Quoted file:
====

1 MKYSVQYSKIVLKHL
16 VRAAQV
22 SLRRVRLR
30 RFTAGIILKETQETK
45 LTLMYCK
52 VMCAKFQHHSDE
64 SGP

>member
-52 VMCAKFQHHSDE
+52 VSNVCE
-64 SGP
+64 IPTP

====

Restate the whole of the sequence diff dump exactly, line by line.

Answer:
1 MKYSVQYSKIVLKHL
16 VRAAQV
22 SLRRVRLR
30 RFTAGIILKETQETK
45 LTLMYCK
52 VMCAKFQHHSDE
64 SGP

>member
-52 VMCAKFQHHSDE
+52 VSNVCE
-64 SGP
+64 IPTP